Author Archives: Mollie

Food Democracy Now: Judge Sides with Monsanto; Ridicules Farmers Right to Grow Food Without Fear, Contamination and Economic Harm

February 27, 2012
Full Article

New York, New York – On February 24, Judge Naomi Buchwald handed down her ruling on a motion to dismiss in the case of Organic Seed Growers and Trade Association (OSGATA) et al v. Monsanto after hearing oral argument on January 31st in Federal District Court in Manhattan.  Her ruling to dismiss the case brought against Monsanto on behalf of organic farmers, seed growers and agricultural organizations representing farmers and citizens was met with great disappointment by the plaintiffs.

Plaintiff lead attorney Daniel Ravicher said, “While I have great respect for Judge Buchwald, her decision to deny farmers the right to seek legal protection from one of the world’s foremost patent bullies is gravely disappointing.  Her belief that farmers are acting unreasonable when they stop growing certain crops to avoid being sued by Monsanto for patent infringement should their crops become contaminated maligns the intelligence and integrity of those farmers.  Her failure to address the purpose of the Declaratory Judgment Act and her characterization of binding Supreme Court precedent that supports the farmers’ standing as ‘wholly inapposite’ constitute legal error.  In sum, her opinion is flawed on both the facts and the law.  Thankfully, the plaintiffs have the right to appeal to the Court of Appeals, which will review the matter without deference to her findings.”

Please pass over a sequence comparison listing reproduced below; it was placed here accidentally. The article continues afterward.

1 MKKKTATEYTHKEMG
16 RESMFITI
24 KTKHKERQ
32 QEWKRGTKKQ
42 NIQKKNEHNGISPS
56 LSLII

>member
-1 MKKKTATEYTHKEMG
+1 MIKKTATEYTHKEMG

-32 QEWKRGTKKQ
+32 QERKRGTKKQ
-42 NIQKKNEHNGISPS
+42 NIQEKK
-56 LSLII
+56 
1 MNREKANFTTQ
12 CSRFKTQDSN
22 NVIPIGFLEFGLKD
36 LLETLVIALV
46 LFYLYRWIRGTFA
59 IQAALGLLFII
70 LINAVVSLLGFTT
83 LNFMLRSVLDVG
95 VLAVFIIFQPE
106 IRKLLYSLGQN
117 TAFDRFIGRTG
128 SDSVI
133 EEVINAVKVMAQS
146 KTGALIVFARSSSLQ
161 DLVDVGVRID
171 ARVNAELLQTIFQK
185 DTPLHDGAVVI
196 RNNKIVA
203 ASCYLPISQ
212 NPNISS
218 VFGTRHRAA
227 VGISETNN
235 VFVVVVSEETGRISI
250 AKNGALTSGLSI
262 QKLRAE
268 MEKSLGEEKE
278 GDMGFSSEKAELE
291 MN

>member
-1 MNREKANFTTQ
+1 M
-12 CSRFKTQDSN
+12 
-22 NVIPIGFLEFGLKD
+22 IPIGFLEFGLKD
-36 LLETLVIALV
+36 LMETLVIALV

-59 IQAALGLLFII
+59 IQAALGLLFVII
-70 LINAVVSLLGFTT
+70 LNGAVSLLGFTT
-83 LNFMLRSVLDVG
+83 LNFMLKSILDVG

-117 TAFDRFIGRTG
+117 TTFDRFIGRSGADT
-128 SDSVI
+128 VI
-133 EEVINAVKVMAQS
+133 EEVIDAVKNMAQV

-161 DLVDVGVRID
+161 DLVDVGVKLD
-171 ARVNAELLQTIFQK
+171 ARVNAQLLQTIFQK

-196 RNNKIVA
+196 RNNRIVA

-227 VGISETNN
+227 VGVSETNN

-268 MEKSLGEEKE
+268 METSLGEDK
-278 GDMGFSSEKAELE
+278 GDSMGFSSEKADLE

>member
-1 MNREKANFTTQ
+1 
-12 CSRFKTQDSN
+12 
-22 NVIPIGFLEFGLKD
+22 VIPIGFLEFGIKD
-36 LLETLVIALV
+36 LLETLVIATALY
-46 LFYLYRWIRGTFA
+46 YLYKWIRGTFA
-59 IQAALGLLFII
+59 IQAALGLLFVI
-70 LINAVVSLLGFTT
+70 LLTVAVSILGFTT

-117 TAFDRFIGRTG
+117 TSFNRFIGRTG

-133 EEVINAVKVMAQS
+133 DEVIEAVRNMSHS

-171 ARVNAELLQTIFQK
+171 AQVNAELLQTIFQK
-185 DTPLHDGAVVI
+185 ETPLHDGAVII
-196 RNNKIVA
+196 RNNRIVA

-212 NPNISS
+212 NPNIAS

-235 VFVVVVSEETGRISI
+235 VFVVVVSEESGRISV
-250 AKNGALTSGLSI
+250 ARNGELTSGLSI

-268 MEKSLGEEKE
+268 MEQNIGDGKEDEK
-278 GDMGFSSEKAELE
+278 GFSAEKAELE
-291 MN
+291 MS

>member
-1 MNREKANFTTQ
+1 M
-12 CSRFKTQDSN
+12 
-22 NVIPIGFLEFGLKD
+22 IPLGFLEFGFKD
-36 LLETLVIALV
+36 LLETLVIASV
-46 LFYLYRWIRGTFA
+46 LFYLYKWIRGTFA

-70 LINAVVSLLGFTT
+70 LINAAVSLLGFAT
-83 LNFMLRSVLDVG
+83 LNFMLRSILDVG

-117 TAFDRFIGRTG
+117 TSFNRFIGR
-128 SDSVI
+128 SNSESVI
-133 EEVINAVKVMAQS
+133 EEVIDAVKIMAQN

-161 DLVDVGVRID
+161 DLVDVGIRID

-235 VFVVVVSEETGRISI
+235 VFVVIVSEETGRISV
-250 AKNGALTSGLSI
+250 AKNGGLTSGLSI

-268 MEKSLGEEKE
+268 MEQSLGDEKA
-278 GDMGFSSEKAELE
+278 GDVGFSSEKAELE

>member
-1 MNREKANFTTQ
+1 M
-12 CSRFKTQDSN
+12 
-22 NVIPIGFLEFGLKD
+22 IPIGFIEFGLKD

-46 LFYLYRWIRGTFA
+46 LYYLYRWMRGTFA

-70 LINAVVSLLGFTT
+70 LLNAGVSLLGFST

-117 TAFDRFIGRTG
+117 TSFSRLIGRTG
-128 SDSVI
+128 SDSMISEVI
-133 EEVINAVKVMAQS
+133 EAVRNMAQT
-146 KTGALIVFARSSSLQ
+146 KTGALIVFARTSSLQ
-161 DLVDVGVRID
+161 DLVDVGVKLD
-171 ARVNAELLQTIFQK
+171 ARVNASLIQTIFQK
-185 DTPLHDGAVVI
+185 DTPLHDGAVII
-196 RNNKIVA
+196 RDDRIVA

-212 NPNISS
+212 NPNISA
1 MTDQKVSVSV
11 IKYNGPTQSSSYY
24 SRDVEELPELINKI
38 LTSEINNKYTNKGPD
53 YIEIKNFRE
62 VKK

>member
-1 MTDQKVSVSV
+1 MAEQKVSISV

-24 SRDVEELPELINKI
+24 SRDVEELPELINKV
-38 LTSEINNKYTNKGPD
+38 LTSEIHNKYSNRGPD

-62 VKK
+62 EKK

Monsanto’s history of aggressive investigations and lawsuits brought against farmers in America have been a source of concern for organic and non-GMO farmers since Monsanto’s first lawsuit brought against a farmer in the mid-90’s.  Since then, 144 farmers have had lawsuits brought against them by Monsanto for alleged violations of  their patented seed technology.  Monsanto has brought charges against more than 700 additional farmers who have settled out-of-court rather than face Monsanto’s belligerent litigious actions.

Many of these farmers claim to not have had the intention to grow or save seeds that contain Monsanto’s patented genes. Seed drift and pollen drift from genetically engineered crops often contaminate neighboring fields. If Monsanto’s seed technology is found on a farmer’s land without contract they can be found liable for patent infringement.

“Family farmers need the protection of the court,” said Maine organic seed farmer Jim Gerritsen, President of lead plaintiff OSGATA.  “We reject as naïve and undefendable the judge’s assertion that Monsanto’s vague public relations ‘commitment’ should be ‘a source of comfort’ to plaintiffs. The truth is we are under threat and we do not believe Monsanto.  The truth is that American farmers and the American people do not believe Monsanto. Family farmers deserve our day in court and this flawed ruling will not deter us from continuing to seek justice.”

The plaintiffs brought this suit against Monsanto to seek judicial protection from such lawsuits and challenge the validity of Monsanto’s patents on seeds.